Brown and Goldstein’s burst of fascinating information dazzled the medical profession, most of whom consequently accepted the false cholesterol hypothesis. This has led to unfortunate consequences that include:
Waste of money on misdirected research.
Waste of money on blood cholesterol tests.
Waste of money on statins.
Malnutrition from lack of fat-soluble vitamins (A,D,K,E) present in butter, full-cream milk and animal fat but lacking in margarine and skim milk (green-top bottles in New Zealand).
Fear of eating eggs, contributing to unhealthy, starchy diets.
Ricketts in middle-aged men from lack of vitamin D due to use of margarine and skim-milk.
Distortion of the Dairy Industry, causing unnecessary marketing of skim milk.
Distortion of the Meat Industry with unnecessary production of lean meat.
Recently, LaRosa et al.12 reported on a huge study by thousands of people, comparing the therapeutic efficacy of two doses of Atorvastin, 80 mg/day and 10 mg/day, on the frequency of adverse cardiac events. Notably, there was no difference in overall mortality between the two doses. However, LaRosa drew a graph depicting cardiovascular event percentage and LDL cholesterol level, in patients from four statin trial groups and his own study. The graph, in his Figure 4, is misleading. It shows a rising slope for cardiovascular events against LDL cholesterol levels. However, all the statin groups, in black, are on the left of the graph and all the placebo groups in white are on the right of the graph, so the slope simply depicts the cholesterol-lowering effect of the statins. To test whether statins reduce the cardiovascular events, the statin and placebo sections of the individual trials must be compared. Reading by eye from the graphs, the statin components of the four trials average 13 events compared to 17 events from the placebo components, Student’s t-test showing no significant difference. The fact that of the thousands of people involved in achieving this spurious result did not include a single elementary mathematician with intellectual independence is in accord with the whole sorry story of the great cholesterol myth, starting with the false statistics used in analysing the Framingham data.10 The meta-analysis of Ray et al.,13 showing no prolongation of life by use of statins in randomized controlled trials involving 65 229 participants, is the final nail in the coffin of the great cholesterol myth.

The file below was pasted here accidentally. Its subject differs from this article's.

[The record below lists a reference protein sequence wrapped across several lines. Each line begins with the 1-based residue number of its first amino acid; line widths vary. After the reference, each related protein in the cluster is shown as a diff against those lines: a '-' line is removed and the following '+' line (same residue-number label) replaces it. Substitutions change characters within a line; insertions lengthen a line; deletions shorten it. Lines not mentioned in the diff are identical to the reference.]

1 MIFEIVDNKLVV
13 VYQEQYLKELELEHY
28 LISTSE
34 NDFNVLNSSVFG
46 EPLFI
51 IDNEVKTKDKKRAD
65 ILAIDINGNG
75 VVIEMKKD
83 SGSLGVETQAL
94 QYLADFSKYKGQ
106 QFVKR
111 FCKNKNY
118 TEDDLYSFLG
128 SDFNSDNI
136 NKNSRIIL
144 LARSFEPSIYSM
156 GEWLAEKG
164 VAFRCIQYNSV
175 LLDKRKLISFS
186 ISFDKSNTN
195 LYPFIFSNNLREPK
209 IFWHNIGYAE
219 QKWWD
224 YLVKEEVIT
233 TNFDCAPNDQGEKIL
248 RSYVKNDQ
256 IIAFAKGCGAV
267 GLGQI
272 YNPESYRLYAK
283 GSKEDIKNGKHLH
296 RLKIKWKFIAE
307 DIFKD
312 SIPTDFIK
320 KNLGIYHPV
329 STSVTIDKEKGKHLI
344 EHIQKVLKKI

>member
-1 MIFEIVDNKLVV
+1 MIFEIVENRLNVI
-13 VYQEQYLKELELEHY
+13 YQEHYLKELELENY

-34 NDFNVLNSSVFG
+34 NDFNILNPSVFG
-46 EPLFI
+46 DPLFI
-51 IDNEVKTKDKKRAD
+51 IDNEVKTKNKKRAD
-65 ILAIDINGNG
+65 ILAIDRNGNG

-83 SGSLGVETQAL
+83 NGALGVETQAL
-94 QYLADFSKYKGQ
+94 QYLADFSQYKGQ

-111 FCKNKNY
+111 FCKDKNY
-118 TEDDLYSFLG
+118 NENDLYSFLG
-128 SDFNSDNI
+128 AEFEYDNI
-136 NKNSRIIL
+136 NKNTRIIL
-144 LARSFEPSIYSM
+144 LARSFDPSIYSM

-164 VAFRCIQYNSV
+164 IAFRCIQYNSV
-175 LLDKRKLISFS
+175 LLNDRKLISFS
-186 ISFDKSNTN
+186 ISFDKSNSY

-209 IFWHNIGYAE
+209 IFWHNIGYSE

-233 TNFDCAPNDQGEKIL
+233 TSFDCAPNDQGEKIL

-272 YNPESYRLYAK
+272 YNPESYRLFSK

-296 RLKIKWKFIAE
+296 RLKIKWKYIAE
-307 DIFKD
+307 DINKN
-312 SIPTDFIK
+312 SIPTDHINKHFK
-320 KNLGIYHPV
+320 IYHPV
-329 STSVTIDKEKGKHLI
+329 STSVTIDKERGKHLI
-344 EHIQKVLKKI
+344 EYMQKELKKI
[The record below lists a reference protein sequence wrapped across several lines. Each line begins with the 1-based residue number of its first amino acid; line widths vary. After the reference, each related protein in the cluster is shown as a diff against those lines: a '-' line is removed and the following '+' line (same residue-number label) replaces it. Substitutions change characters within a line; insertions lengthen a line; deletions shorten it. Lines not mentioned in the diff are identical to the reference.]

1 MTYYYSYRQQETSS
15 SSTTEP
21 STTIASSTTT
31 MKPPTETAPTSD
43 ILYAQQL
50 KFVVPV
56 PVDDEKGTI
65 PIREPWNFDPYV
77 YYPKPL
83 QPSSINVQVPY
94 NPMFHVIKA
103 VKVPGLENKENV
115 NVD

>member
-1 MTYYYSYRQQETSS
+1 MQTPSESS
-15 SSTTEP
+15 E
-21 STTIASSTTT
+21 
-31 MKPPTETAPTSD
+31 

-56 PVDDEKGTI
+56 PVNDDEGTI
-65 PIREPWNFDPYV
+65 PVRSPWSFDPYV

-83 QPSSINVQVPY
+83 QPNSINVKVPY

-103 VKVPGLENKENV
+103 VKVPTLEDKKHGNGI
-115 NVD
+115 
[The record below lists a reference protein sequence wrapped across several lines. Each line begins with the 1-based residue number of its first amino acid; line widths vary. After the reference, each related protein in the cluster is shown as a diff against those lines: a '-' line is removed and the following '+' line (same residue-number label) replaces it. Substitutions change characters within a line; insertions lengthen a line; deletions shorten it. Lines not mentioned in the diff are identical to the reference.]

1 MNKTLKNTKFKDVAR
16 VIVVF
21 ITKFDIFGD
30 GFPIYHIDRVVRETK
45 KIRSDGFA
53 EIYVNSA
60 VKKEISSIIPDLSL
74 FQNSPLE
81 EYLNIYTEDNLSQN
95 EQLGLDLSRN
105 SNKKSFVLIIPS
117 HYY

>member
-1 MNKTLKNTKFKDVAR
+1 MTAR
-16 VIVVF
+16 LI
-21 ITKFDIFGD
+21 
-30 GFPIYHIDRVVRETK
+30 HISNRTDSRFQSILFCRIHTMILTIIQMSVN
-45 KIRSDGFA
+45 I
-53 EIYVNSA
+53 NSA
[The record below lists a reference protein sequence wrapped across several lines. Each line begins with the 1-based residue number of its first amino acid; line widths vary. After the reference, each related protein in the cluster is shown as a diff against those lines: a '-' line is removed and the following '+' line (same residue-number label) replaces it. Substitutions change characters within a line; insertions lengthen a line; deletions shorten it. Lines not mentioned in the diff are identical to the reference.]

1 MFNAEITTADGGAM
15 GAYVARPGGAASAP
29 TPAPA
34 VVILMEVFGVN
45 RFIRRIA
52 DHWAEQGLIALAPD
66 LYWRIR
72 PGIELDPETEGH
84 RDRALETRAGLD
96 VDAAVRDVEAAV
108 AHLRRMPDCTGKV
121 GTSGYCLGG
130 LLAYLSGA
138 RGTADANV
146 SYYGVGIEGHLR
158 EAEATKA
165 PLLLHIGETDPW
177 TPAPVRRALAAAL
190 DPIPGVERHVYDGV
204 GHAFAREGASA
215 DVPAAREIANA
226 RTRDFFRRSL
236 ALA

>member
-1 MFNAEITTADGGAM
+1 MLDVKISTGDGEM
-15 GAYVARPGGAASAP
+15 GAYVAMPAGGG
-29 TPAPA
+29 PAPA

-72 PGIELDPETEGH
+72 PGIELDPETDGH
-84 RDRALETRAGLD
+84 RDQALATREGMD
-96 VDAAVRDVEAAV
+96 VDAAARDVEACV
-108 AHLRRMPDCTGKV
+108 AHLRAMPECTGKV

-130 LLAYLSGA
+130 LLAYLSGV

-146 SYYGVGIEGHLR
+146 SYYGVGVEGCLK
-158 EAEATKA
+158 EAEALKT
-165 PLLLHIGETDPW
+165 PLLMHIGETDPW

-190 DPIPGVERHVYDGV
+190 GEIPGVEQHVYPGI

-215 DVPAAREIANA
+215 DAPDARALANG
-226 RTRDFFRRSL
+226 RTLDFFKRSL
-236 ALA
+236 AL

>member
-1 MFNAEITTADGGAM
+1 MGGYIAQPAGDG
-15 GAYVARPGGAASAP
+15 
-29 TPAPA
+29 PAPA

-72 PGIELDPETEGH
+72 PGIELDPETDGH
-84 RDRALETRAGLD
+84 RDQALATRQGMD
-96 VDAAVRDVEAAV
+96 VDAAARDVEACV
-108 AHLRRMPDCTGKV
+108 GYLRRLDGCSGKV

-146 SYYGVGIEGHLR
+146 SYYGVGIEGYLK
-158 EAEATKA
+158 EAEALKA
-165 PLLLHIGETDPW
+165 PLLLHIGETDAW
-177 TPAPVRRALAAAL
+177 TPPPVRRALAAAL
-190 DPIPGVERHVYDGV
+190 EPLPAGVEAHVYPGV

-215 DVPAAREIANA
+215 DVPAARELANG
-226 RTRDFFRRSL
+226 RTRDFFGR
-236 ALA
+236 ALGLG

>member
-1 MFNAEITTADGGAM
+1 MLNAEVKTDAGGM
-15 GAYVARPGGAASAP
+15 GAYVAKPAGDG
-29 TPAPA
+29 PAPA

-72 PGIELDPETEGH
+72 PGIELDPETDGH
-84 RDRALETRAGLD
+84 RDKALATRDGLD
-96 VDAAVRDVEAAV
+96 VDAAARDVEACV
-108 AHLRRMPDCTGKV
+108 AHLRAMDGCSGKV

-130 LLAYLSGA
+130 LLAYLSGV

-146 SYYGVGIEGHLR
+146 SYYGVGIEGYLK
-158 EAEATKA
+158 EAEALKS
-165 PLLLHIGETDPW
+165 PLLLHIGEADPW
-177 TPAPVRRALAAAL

There is a popular fear of eating fat, triglycerides, which was reduced to fear of saturated fats to accommodate the finding that Eskimos, the Inuit people, were found to eat much unsaturated fat without early heart disease. It seems likely that fear of fat is unreal, based on a carry-on of the cholesterol fear.
In the world of religion, it is often taught that it is virtuous to believe something without adequate proof and virtuous to convert others to the same misbelief. This has overlapped into Medicine in regard to the cholesterol hypothesis, as described in my previous paper.2 The great strength of Medicine is its scientific basis, which we must all have the courage and intellectual flexibility to preserve.
The author is indebted to Pro-Vice Chancellor Peter Crampton for encouragement and administrative support.